UPDATE: More on this here.
We interrupt the upbeat program of the annual meeting of the Association of Art Museum Directors to bring you some downbeat news from the National Academy in New York. As you may remember, that financially challenged institution had incurred AAMD’s wrath for its 2008 stealth deaccessions of important paintings by Frederic Edwin Church and Sanford Robinson Gifford to help fund operations and defray debts—a story that I broke on CultureGrrl.
According to Carmine Branagan, the Academy’s director, no subsequent art deaccessions have occurred, and no more are planned. But on Thursday, eight Academy officials were abruptly “deaccessioned,” effective immediately—Bruce Weber (above, right), senior curator for 19th- and early 20th-century art; Heidi Riegler, director of communications; two registrars; the head of facilities; the manager of artists’ membership (i.e., the Academicians); two administrators in the Academy’s school. (Branagan did not name them, but I knew the first two, neither of whom was a source for this story.) Weber’s swan song—the Anders Zorn retrospective, drawn from public and private collections from Europe and the U.S.—closed on May 18.
Marshall Price, the Academy’s curator of modern and contemporary art (above, left), had already left the building for an attractive opportunity before the ax unexpectedly fell: In March he became curator of modern and contemporary art at the Nasher Museum, Duke University.
In a phone interview with me on Friday, Branagan insisted that the staff firings and related restructuring were not motivated by budgetary exigencies. The driving force, she said, was the need to take a more “cohesive synergistic approach” to bringing together the Academy’s museum, school and its elected Academicians “in a symbiotic, revitalized way”:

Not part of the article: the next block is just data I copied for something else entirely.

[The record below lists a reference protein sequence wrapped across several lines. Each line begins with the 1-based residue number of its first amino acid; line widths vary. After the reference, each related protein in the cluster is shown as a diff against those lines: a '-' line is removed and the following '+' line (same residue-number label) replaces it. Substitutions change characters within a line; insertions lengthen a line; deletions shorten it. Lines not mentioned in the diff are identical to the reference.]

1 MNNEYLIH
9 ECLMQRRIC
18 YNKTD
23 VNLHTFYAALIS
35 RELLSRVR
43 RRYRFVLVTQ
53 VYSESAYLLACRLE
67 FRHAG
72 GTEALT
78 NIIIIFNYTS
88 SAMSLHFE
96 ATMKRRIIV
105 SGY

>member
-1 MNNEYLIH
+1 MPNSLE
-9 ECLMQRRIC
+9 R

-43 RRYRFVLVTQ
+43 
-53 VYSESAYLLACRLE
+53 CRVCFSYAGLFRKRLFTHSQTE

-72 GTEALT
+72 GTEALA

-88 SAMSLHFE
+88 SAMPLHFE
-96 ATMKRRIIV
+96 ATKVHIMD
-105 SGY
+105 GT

This is an incredibily strategic and deeply considered move. It’s not ‘slash-and-burn, cut-and-let people go.’ It was excruciating. People here yesterday [Thursday]—the people that left and the people who are staying—have very heavy hearts…
The thing I really want to stress is that we are creating a more cohesive, synergistic, agile, innovative organization. The staff is streamlined….
We have six new and repurposed positions: Two are contract positions [i.e., not full-fledged staffers with benefits]. In addition to those positions, we promoted four people [giving them responsibility for the areas overseen by those who were jettisoned].
One of those promoted is Diana Thompson, formerly associate curator of 20th-century art, now a full curator with oversight of the curatorial staff. Branagan also plans to hire an assistant curator for modern and contemporary art. One new hire is Elvin Freytes, who becomes administrative director for the National Academy School (previously, director of student affairs, New York Academy of Art).
Whatever the professed motives for this “streamlining”—from 29 full-time staffers to 25 who are “full-time, part-time and contract,” according to Branagan—shoring up the Academy shaky financial foundation is undeniably one of the side-effects. Branagan told me that the staff restructuring would create savings “in the mid-six figures.” She also revealed that the exhibition program would be revamped to put less emphasis on expensive loan shows (like Zorn). More exhibitions will be drawn from works in the Academy’s permanent collection and from the output of its Academicians—distinguished art-and-architecture professionals designated as members of the Academy.
“We’re looking to present more interactive exhibitions and we’re going to look at not only the objects that artists and architects create but to look at the artists and architects themselves,” she told me.
Branagan acknowledged that her institution has run operating deficits since she became its interim director in 2008, but she asserted that the fiscal 2015 budget will be balanced. When I asked what the previous deficits had been, she stated: “I’m not going to tell you….Go find it.”
Here’s what it says on the Guidestar nonprofits website for the National Academy for the fiscal year that ended June 30, 2012 (the most recent available online):
All of which is to say that whatever effects the temporary expedient of monetizing art may have had on the National Academy (aside from causing it to be temporarily blackballed by AAMD and possibly keeping its doors open during a particularly difficult time), solving its long-range financial problems wasn’t one of them.